Its structure is an architectural marvel. Often used in the design of buildings, the triangle provides strength and stability. The design provides a most effective energy distribution. Yet its robustness goes beyond a physical element. It is a key component of organizational structure and a common problem in organizational development.
This may be confusing because, on one hand, we are saying that the triangle is a stable structure and on the other, we are saying it is the core reason organizations are toxic. Both are true. Organizations have stabilized using triangles since recorded time but the cost is stunted growth and lack of agility.
In the 1950s, Dr. Murray Bowen identified the triangle as a three-person relationships system, a building block or “molecule” of larger emotional systems. He argued that a two-person system is unstable because it can only tolerate a little tension before involving a third person. Toxic organizations meet this threshold quickly.
In the 60s, a psychiatrist by the name of Stephen Karpman, continued with this geometric metaphor to illustrate a model of dysfunctional social interactions in the power games that occur across three roles: the Victim, Rescuer, and Persecutor. He called this phenomenon the Drama Triangle and revealed how it plays out in families, friendship groups, and organizations.
These human triangles form under stress or conflict and maintain their strength and stability through the organization’s members’ perpetual, ineffective, undermining, and potentially destructive behavior. Although the triangle concept is not new, it is more relevant than ever as unprecedented workplace stress triggers their formation at a rapid rate.
Looking from a New Organizational Angle
In workplace groups, these patterns of behaviors are similar although usually described differently. The pervasiveness of Hero cultures, first described by Harvard Business Review in 1997 inspires Rescuers. The rise of entitlement spawns Victims and the prevalence of sociopathic behavior at the executive level models behavior of the Persecutors.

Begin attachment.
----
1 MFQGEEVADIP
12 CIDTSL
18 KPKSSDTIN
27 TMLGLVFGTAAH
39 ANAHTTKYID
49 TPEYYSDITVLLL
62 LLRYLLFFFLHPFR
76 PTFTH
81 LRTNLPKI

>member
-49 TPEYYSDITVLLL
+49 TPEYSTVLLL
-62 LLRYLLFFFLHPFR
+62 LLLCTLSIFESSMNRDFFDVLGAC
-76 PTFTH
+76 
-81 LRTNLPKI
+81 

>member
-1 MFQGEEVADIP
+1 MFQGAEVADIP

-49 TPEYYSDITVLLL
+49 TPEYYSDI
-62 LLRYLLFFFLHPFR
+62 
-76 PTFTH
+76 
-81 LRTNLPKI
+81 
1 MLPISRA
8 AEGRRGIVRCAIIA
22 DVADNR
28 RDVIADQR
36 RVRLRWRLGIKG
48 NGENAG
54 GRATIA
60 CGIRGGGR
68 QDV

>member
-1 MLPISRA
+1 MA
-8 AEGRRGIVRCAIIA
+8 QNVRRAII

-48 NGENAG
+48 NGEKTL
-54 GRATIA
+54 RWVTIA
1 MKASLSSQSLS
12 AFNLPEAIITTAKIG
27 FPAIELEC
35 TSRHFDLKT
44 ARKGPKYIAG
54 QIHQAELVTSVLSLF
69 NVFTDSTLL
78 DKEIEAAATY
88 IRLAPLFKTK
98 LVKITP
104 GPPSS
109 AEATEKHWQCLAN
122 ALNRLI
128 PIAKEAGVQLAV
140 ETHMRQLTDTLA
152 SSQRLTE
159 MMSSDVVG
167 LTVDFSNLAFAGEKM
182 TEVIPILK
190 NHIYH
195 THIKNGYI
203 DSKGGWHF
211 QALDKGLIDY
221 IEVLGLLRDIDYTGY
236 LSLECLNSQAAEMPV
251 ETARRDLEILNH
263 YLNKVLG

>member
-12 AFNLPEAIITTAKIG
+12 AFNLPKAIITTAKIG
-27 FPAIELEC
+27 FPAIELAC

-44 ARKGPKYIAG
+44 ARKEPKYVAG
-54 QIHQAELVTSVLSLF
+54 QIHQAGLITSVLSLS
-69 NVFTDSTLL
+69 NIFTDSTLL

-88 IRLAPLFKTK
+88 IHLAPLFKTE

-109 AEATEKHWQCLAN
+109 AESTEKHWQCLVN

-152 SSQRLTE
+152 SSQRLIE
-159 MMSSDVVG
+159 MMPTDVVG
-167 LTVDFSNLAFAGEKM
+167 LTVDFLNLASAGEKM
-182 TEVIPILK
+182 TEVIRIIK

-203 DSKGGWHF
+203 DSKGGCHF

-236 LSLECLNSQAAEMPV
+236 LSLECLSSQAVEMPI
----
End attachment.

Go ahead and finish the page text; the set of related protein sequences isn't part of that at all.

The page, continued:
When these behaviors at the corners of the Drama Triangle are not managed, they create a collective disturbance, toxicity that becomes difficult to expel. The root problem In every case is ego disguised as principled and noble goals. Ego-driven members make a case for their righteous cause, which ultimately sabotages an organization’s purpose rather than support it.
We coined the term Righteous Underminers to describe them after realizing that they are embedded in every organization. Their secret powers will be discussed in more detail in future articles.
De-Triangling the Organization
There are three primary angles to address these issues:
- Revealing Potential Derailers. PsybilⓇ is our online assessment platform that informs among other things hiring, promoting, and development. The information reveals behavioral drivers and cognitive attributions that could potentially derail the organization. Such derailers may include proclivity to manipulate, bully, blame, overly depend on others, or choose ego over the team, to name a few.
In the best case, Psybil uncovers these characteristics in candidates before they are hired. In other cases, they expose the underlying drivers of the Righteous Underminers so they can be managed.
- Clarifying Team Roles and Purposes. Implementing a tool like the Role Navigator, which includes the purpose, tasks, and decision-making authority of each role can be used to clarify the behaviors that lead to success. When members complete their own Role Navigators, they are making a commitment to their team. It is this commitment that the leaders use to hold them accountable to put the team first.
- Leadership development with a specific focus on building awareness of destructive triangles and righteous undermining behaviors will predict a more optimally functioning team and organization.
- Reassigning Triangle Roles through Coaching. Inspired by Womeldorff, who created a new triangle in The Empowerment Dynamic (TED), coaches to build an awareness of the triangle and then helps Victims shift into the Creator role; Rescuers into Coaches (or Advisors as aligned with the Psynet Advice Culture); and Persecutors into Challengers.
Becoming involved in a triangle is inevitable. At some point, we find ourselves taking on roles and behaviors that contribute to an unhealthy dynamic. And the greater the stress, the more vulnerable we become. Building awareness of our and others’ participation within this structure is the first step out.
Curious about how to reveal and remediate triangles in your organization? Get in touch with us to learn more.
About the Author: Jody Popple, PhD, is Director of Family Business Services & Women’s Leadership Development at Psynet Group